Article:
Background: Little information is known about the frequency, types and causes of diagnostic errors in imaging children.
Objective: Our goals were to describe the patterns and potential etiologies of diagnostic error in our subspecialty.
Materials and methods: We reviewed 265 cases with clinically significant diagnostic errors identified during a 10-year period. Errors were defined as a diagnosis that was delayed, wrong or missed; they were classified as perceptual, cognitive, system-related or unavoidable; and they were evaluated by imaging modality and level of training of the physician involved.
Results: We identified 484 specific errors in the 265 cases reviewed (mean:1.8 errors/case). Most discrepancies involved staff (45.5%). Two hundred fifty-eight individual cognitive errors were identified in 151 cases (mean = 1.7 errors/case). Of these, 83 cases (55%) had additional perceptual or system-related errors. One hundred sixty-five perceptual errors were identified in 165 cases. Of these, 68 cases (41%) also had cognitive or system-related errors. Fifty-four system-related errors were identified in 46 cases (mean = 1.2 errors/case) of which all were multi-factorial. Seven cases were unavoidable.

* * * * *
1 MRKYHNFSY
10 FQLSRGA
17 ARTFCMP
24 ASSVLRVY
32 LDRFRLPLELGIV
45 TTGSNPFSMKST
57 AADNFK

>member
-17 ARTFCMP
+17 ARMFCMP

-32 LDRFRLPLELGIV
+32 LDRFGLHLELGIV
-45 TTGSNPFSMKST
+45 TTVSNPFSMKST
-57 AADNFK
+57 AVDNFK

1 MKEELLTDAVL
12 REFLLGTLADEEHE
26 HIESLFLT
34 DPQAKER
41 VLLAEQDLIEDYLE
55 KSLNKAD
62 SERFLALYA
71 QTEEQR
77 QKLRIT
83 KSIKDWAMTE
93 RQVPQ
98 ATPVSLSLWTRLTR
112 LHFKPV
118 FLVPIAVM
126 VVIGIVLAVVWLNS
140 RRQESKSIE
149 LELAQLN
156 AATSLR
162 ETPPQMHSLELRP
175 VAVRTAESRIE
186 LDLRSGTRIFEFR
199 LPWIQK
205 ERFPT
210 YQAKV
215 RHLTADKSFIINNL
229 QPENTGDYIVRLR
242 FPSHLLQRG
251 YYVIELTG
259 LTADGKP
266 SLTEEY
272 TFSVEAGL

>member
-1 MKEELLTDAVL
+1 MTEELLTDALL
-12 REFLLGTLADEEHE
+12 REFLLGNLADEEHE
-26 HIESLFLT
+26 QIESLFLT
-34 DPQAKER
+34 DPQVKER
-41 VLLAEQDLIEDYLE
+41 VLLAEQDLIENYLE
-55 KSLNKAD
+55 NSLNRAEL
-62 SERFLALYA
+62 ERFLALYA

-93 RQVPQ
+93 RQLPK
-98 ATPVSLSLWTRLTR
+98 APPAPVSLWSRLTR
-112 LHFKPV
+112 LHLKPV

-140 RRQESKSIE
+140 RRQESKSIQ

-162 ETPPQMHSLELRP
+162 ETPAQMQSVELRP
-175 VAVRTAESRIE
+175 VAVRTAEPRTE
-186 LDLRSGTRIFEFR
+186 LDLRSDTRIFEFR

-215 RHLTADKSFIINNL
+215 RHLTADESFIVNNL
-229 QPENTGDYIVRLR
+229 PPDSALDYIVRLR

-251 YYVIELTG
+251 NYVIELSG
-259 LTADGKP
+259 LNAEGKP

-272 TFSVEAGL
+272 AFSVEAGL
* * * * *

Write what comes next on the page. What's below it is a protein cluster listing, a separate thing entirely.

Conclusion: Our study defines a taxonomy of diagnostic errors in a large academic pediatric radiology practice and suggests that most are multi-factorial in etiology. Further study is needed to define effective strategies for improvement.